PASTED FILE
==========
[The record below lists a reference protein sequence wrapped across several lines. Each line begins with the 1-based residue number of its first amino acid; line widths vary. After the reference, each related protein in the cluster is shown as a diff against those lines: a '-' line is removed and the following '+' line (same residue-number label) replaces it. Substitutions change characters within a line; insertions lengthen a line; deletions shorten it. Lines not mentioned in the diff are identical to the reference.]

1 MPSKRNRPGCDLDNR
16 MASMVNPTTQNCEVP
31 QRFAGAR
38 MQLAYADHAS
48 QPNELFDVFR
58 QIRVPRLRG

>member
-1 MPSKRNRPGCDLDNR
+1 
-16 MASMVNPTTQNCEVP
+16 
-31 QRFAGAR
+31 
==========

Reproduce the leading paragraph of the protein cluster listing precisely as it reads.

[The record below lists a reference protein sequence wrapped across several lines. Each line begins with the 1-based residue number of its first amino acid; line widths vary. After the reference, each related protein in the cluster is shown as a diff against those lines: a '-' line is removed and the following '+' line (same residue-number label) replaces it. Substitutions change characters within a line; insertions lengthen a line; deletions shorten it. Lines not mentioned in the diff are identical to the reference.]